“The seal of my tribe, the Aquinnah Wampanoag, depicts a giant named Maushop holding a whale and standing on the sacred cliffs of Gay Head. The image of the whale is a part of the tribal seal because whales have been extremely important to the Aquinnah throughout their history.

The Aquinnah believe that Maushop created their island and the other islands off the coast of Cape Cod by shaking sand out of his massive moccasins. Sometimes, Maushop would give a drift whale to the people when they went hungry. Maushop and his wife, Squant, taught the first people of Noepe (Martha’s Vineyard, MA) how to hunt for whales, and instilled in them the value of using every part of them. Prior to the arrival of Europeans, whales were plentiful, and it was common for them to approach the shores of Noepe. Sometimes my ancestors hunted them using special spears and dugout canoes called mishoon.

Whales were a source of awe and would have been an important source of food for the people. Archaeologists have found ancient images of whales in effigies and portable petroglyphs carved by Native peoples throughout present-day coastal New England. Maushop was always hungry, and would often pick up whales and cook them on an eternally burning fire. The whales’ blood stained parts of the Gay Head cliffs red, and the ashes from the roasted whales made parts of the cliffs black. For millennia, the people of Noepe have made pottery from the multicolored clay found there.

Photo- Aquinnah Cliffs

Photo- Aquinnah Cliffs

 Another landmark event also occurred in 1851: Herman Melville published Moby Dick, which is considered one of the greatest Americans novels ever written. Moby Dick was based on Melville’s own experience on the whaler Acushnet and tales he had heard of the whaler Essex. One of the characters in Moby Dick is an Aquinnah Wampanoag harpooner named Tashtego. While the character of Tashtego is fictional, perhaps Melville came across an Aquinnah whaler during his journeys.

Photo- Isifacts.com

Photo- Isifacts.com

Today, my people continue to consider whales to be important, and the elders continue to tell young people tales of Maushop and the whales. The image of a whale, whether on an ancient effigy, a work of scrimshaw, or the Aquinnah tribal seal, is a unifying image for my people, and it provides visual reminders of what our culture was in the past and is today.”

“The legends teach me that we have always been here. Just take the Maushop legend for example. It says that Maushop led our people to Aquinnah to take us away from the fighting on the mainland. While he was leading us there he dragged his toe and broke off that piece of land that became Noepe. The fact that he created that island tells me that we have always been there, ever since that place was an island. Ever since that place was created.” ~Tobias Vanderhoop~Aquinnah Wampanoag

Category: Animals

Our Four-Legged Sheep Herders

“The Navajo Nation doesn’t have a shortage of dogs, but there is one type of dog that is sought after by many – sheep dogs.The sheep dogs found on the rez have the ability to take care of those wooly creatures the Navajo people have relied on for survival, as the furry herder is usually seen trailing behind them.”  S. Silversmith, Navajo Times

Dog trainer Shawna Davis works with her five-year-old Australian shepherd Gauge during a sheep dog demonstration at Navajo Technical University’s Veterinary Hospital last week. Times photo – S. Silversmith.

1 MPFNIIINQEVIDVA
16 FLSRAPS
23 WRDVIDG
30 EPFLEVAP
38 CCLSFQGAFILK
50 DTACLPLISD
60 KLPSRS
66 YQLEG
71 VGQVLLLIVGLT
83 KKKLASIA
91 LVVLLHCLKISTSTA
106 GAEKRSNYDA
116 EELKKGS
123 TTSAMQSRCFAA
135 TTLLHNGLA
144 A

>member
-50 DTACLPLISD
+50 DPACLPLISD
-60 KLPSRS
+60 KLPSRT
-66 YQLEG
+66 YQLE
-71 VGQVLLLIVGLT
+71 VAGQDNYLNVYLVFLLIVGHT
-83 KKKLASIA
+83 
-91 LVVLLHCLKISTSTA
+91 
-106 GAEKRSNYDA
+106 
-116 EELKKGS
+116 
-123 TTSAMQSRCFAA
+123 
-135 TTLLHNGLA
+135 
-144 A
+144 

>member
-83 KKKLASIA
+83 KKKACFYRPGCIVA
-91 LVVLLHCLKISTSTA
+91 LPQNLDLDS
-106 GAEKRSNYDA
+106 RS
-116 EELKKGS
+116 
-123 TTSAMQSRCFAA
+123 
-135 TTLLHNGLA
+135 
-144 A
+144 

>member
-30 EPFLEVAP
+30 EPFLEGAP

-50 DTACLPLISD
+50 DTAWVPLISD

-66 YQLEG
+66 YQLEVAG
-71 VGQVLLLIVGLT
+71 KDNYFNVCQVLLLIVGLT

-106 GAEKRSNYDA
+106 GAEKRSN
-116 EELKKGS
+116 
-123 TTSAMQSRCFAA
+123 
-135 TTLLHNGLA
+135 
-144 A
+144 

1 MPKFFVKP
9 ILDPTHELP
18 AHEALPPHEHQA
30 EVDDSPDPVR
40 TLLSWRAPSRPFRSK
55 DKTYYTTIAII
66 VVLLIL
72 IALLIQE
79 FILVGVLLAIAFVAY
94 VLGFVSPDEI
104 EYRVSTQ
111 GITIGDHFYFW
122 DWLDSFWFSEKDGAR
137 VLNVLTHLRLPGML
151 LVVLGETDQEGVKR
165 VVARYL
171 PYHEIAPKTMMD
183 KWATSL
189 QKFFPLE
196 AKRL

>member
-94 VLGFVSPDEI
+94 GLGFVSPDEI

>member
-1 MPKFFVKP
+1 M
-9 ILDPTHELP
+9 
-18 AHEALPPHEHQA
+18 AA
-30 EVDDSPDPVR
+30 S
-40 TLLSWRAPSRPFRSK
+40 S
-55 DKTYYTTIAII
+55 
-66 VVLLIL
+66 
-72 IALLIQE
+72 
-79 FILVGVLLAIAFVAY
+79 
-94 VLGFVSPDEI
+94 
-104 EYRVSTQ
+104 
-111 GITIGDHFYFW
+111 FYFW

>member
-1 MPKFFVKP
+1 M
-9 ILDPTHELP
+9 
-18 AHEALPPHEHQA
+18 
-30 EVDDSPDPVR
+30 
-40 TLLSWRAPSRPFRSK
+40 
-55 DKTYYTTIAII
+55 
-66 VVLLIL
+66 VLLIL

Dog trainer Shawna Davis works with her five-year-old Australian shepherd Gauge during a sheep dog demonstration at Navajo Technical University’s Veterinary Hospital last week. Times photo – S. Silversmith.

“But how do those dogs herd sheep? Is it instinct or perhaps training? Those were questions the staff members at Navajo Technical University’s Veterinary Hospital wanted to be able to answer, so they brought in a professional.

Little guardian-in-training. Rearing this Great Pyrenees pup with sheep creates a bond that will be important in determining the dog’s future success as a protector.Photo- nal.usda.gov

Dog trainer Shawna Davis visited NTU last week to lead a sheep dog demonstration where she showed people the basic techniques needed to train a dog.
Twyla Zoey Benally, veterinarian at NTU, said they wanted to offer this demonstration to the community because surveys from their sheep workshop last year showcased it was an area of interest.

Navajo Technical University Veterinary Teaching Hospital offered a free class on training and using dogs to herd sheep. Kob News

Navajo Technical University Veterinary Teaching Hospital offered a free class on training and using dogs to herd sheep. Kob News

Benally said this demonstration was just a way to help those sheep owners who aren’t able to watch their livestock all the time. Sometimes you don’t have folks around to help you. If you have a dog it will make it quick.

To protect large numbers of sheep on open rangeland or pastures, more than one dog may be required. These two Great Pyrenees guard a large rangeland flock. nal.usda.gov

To protect large numbers of sheep on open rangeland or pastures, more than one dog may be required. These two Great Pyrenees guard a large rangeland flock. nal.usda.gov

The training approach Davis introduced is called ICE, which means instinct, connection and enjoyment.
The whole point is to have fun and the dog gets to work, Davis said, and once that is understood you won’t have to walk all over the place to get your livestock.
You’ll have a working partner with what you’re doing…Davis wanted people to know that pet obedience is not the same as training a dog to herd sheep because basic obedience is sit, laydown and come.
Davis said when you are training you have to remember that “dogs understand touch and they understand sound.”

Category: Animals